I grew up in the boondocks of Illinois and don’t remember a time when my jeans didn’t have holes in the knees. I don’t remember having dirty finger nails (I’ve always been adverse to that) but I do remember being very dusty, no, even crusty from being outside all day.

Fast forward 25+ years. I have a son now, and we live near a major metropolitan city. He’ll grow up in a very urban environment, with only sporatic jaunts to the countryside.

I realized early in my fatherhood that I would need to bring the outdoors to him. Still, I needed to brush up on my outdoor skills, since I too have been a city boy for the last 20 years.

I decided to take a Survival Training Course. Actually, courses, since I spent 40 days on the Backpacking Trails Ultimate Backpacking Guide end of the Sierra Nevada Mountain Range during the month of November, 2012. Here’s the list I made of the great skills I learned on that mountain at 5000′ elevation:

 

  • Situational awareness & avoiding disaster synergy using critical thinking.
  • Gear Selection & Safety.
  • Bow/Drill fire-starting techniques.
  • Shelter & Trap Making followed by Game & Animal Hide Preparation
  • Identifying & Field Processing wild edible plants found around the planet.
  • Hands-on field uses for plants; i.e. Edible, Medicinal &/or Utility.
  • Signaling–Multiple ways to get help.
  • Orienteering & Triangulation using Topographic Map & Compass.
  • First Aid in the field.
  • River Crossing and Emergency River Techniques.
  • Locating water & understanding its contaminants; Purification Techniques.

 

There is no governing body for survival techniques. That means any fool can say he’s an expert. If you listen the wrong ‘expert’ and heed their ‘advice’, you may just get yourself killed.

For instance, I saw a survival T.V. show where the episode focused on desert survival, but the ‘expert’ was wearing an all-black fleece jacket. I’d rather wear something that reflects sunlight, wouldn’t you?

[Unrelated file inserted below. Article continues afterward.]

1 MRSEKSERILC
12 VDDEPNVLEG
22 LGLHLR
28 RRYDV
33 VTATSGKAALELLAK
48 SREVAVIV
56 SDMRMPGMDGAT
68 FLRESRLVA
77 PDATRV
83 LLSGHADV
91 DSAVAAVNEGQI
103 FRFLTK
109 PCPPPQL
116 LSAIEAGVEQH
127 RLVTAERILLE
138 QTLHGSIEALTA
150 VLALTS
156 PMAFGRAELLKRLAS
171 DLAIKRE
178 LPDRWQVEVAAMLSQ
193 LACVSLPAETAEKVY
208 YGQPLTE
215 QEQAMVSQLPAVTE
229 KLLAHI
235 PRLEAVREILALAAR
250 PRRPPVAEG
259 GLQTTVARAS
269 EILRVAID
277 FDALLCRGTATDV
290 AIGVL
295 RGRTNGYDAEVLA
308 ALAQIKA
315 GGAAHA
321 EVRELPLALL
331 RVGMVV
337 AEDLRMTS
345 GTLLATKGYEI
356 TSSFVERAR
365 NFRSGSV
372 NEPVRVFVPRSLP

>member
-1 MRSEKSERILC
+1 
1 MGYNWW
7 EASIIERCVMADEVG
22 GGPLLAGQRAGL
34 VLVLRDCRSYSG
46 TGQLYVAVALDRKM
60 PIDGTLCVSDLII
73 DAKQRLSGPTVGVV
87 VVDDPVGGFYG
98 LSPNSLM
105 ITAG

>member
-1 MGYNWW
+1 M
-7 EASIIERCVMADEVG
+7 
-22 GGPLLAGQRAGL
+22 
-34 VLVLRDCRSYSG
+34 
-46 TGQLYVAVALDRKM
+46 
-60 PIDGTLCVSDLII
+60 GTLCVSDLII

“Physics Not Folklore” was the tested over and over during my lessons, and I have found solace in those words. The laws of science and nature don’t change because you have good editing software while shooting your survival movie.

This is a thinking man’s game in the most critical sense. I’ll provide some basics to get your feet wet. This is what I realized during my 40 day excursion:

1. Use gear that has been tested in the field by professionals. I used knives with celebrity endorsements break or simply fail. I brought a recently-released sleeping bag with ‘new technology’ that simply didn’t work in the field.

2. Train in the Conditions you think you’ll be facing. Making a fire with sticks in your garage is a sterile environment and unrealistic. It was much harder for me to create fire when my hands were cold and the wind was blowing.

3. Be picky about your instructor. It’s not about braun, its about experience in real-life survival techniques that can be duplicated. I had an instructor give an Indian prayer to a plant we were studying, and, among other things, I felt it not necessary for me to witness within the context of survival.

 

By Steven

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